Northwestern teams semifinalists in clean energy competition

Stephanie Yang

Clean Energy Trust has named three Northwestern teams as semifinalists in its Clean Energy Student Challenge, a competition for clean-energy companies run by students. The teams – Bagpipe Technologies, NuMat Technology and SiNode – will compete for $50,000 in state prizes and a grand prize of $100,000.

Sixteen teams from across the Midwest have been selected to compete in the semifinals. Eight finalists will then present their business plans on March 1 at VenueSix10 in Chicago for the grand prize. The winner of the regional Clean Energy Challenge will have the opportunity to participate in the national finals this summer in Washington, D.C.

Bagpipe Technologies and SiNode are also involved in an NU class called NUvention Energy, a graduate-level program focused on developing a business in the sustainable energy industry. In the class, students are split into smaller groups of about five people who work together on a start-up company based on a research project.

“The idea is to bring engineering, business and law students together to try to commercialize clean-energy technology,” said SiNode member Guy Peterson, a Kellogg and McCormick graduate student. “We all bring different skills to the table.”

SiNode’s project involves batteries with silicone graphene composite anodes, developed by chemistry Prof. Harold Kung. These anodes can hold a charge up to 10 times greater and charge 10 times faster than normal batteries. Peterson said while working on the project, SiNode is considering safety risks and contractual questions, defining a target market, establishing a business model and bringing all facets together to create a “full package.”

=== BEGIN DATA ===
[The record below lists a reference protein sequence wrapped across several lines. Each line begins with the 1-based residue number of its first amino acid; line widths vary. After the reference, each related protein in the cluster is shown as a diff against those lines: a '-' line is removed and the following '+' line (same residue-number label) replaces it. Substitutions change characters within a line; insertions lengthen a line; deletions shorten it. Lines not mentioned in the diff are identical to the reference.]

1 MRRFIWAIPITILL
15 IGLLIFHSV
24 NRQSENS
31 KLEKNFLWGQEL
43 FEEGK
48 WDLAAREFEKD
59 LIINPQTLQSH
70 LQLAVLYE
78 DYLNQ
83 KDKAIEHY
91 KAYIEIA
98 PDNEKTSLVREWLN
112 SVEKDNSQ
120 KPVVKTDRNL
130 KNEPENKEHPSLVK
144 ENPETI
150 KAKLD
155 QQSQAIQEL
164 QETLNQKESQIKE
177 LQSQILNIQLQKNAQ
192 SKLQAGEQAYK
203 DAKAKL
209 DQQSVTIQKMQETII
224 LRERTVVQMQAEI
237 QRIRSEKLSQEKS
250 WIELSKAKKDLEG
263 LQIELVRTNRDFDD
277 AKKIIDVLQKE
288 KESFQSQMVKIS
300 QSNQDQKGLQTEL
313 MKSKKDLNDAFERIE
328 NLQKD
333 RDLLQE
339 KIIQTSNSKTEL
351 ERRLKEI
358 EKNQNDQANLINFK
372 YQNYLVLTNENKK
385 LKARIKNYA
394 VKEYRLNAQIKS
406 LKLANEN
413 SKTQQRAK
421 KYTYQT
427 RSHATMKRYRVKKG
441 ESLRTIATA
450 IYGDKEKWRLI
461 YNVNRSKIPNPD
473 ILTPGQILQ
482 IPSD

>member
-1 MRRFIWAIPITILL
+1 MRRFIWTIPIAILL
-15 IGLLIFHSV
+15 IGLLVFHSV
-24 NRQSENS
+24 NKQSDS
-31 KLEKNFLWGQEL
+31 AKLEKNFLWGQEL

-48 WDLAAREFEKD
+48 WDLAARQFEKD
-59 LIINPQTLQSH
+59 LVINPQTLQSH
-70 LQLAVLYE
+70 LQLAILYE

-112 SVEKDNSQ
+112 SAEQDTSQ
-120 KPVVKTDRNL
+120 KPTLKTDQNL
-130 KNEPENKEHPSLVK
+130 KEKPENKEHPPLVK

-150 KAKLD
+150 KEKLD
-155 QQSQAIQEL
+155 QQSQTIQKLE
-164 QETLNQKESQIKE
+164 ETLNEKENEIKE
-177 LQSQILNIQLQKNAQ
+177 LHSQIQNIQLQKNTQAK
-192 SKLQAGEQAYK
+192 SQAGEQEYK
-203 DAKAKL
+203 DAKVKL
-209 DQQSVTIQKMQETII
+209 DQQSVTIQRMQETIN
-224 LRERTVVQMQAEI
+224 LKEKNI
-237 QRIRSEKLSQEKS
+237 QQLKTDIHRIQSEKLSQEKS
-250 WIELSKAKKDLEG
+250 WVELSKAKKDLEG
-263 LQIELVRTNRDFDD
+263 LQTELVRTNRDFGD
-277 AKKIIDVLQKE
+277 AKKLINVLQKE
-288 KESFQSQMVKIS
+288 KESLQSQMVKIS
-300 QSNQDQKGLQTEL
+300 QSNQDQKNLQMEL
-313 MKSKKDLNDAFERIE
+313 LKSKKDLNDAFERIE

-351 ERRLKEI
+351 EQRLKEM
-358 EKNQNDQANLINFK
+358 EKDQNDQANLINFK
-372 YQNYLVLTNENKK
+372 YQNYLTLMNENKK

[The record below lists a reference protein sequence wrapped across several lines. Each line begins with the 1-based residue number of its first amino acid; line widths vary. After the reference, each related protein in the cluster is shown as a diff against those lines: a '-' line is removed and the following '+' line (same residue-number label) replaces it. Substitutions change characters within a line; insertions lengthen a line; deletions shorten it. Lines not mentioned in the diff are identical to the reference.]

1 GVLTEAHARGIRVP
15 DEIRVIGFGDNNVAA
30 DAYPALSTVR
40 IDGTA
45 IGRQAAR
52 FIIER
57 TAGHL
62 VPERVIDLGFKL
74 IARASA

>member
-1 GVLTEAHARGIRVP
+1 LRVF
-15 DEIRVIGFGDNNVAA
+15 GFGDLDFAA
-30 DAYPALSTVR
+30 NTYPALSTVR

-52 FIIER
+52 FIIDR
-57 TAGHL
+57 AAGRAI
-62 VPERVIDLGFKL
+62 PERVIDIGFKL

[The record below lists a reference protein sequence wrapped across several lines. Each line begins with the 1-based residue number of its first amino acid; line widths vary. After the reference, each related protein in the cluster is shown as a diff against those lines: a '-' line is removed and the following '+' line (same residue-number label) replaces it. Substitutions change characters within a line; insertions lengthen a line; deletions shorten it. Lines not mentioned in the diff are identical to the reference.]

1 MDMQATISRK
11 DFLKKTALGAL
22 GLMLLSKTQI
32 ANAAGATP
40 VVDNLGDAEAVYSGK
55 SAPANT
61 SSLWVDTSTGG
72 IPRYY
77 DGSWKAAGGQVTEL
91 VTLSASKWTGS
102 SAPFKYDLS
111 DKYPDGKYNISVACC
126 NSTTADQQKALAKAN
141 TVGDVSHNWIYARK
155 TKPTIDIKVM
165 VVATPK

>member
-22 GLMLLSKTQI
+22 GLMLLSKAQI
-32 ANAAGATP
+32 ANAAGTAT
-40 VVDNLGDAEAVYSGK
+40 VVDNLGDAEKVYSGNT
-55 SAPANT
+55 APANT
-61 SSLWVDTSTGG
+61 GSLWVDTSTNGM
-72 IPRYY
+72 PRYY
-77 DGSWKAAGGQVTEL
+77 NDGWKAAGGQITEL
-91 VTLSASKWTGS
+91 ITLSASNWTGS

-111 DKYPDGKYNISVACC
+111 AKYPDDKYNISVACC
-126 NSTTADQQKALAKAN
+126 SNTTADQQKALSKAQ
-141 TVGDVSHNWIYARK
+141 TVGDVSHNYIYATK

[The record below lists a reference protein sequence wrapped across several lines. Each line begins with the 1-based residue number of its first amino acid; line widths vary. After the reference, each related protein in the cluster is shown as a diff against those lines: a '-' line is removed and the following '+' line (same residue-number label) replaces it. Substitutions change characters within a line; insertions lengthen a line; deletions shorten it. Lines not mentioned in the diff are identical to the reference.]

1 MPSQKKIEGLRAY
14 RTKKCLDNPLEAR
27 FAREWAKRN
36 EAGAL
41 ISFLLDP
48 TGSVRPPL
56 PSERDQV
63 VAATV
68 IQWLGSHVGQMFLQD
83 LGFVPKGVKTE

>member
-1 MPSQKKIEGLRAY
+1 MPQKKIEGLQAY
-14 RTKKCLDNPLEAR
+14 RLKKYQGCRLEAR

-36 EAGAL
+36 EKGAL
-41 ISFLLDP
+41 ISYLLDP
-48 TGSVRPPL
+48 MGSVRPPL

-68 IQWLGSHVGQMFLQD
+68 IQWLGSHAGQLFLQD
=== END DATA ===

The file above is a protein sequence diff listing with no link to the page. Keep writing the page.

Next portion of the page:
Nishit Mehta, also a member of SiNode, agreed that having a variety of students is helpful toward the group. At every step, he said, their different experiences contribute to getting their start-up off the ground.

“None of our backgrounds have any experience in commercializing new technology, so it’s a first for all of us,” Mehta said.

Mehta said the project is beneficial to the students, scientists and professors. The technology developed in labs can be commercialized in business and can provide experience for those interested in having a start-up.

Next quarter, Mehta said, the group has the option of continuing the project, depending on the progress the members make as they try to get their company started.

“The aim of the course itself is to get us to the point of having all the business plans ready so we can raise money. And once we do that we can move ahead with a plan,” Mehta said.

Winning the grand prize in the Clean Energy Challenge would provide the funding to launch a company, Peterson said.

“We’re really excited about the class and to be able to do this competition as well is kind of an added bonus,” he said. “We’re hoping it helps us get some great experience.”

Another group from the NUvention Energy class, Bagpipe Technologies, is working on its own presentation, along with a possible new name. Chris Bentley, who recently finished his MSJ at Medill, said the team is still fine-tuning its plans and market value.